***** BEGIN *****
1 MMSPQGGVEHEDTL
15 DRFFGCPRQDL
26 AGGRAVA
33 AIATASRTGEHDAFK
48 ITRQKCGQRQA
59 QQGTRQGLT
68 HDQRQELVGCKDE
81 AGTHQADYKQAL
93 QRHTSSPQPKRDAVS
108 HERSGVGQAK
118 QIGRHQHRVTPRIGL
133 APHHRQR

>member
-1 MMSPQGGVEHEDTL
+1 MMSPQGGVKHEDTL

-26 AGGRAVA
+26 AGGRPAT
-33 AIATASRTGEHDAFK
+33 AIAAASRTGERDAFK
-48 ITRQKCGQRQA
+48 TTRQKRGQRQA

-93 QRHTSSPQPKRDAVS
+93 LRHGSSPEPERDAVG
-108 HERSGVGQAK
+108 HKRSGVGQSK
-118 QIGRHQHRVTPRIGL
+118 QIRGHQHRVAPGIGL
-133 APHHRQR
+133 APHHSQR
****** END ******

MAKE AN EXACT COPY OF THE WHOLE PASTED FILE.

1 MMSPQGGVEHEDTL
15 DRFFGCPRQDL
26 AGGRAVA
33 AIATASRTGEHDAFK
48 ITRQKCGQRQA
59 QQGTRQGLT
68 HDQRQELVGCKDE
81 AGTHQADYKQAL
93 QRHTSSPQPKRDAVS
108 HERSGVGQAK
118 QIGRHQHRVTPRIGL
133 APHHRQR

>member
-1 MMSPQGGVEHEDTL
+1 MMSPQGGVKHEDTL

-26 AGGRAVA
+26 AGGRPAT
-33 AIATASRTGEHDAFK
+33 AIAAASRTGERDAFK
-48 ITRQKCGQRQA
+48 TTRQKRGQRQA

-93 QRHTSSPQPKRDAVS
+93 LRHGSSPEPERDAVG
-108 HERSGVGQAK
+108 HKRSGVGQSK
-118 QIGRHQHRVTPRIGL
+118 QIRGHQHRVAPGIGL
-133 APHHRQR
+133 APHHSQR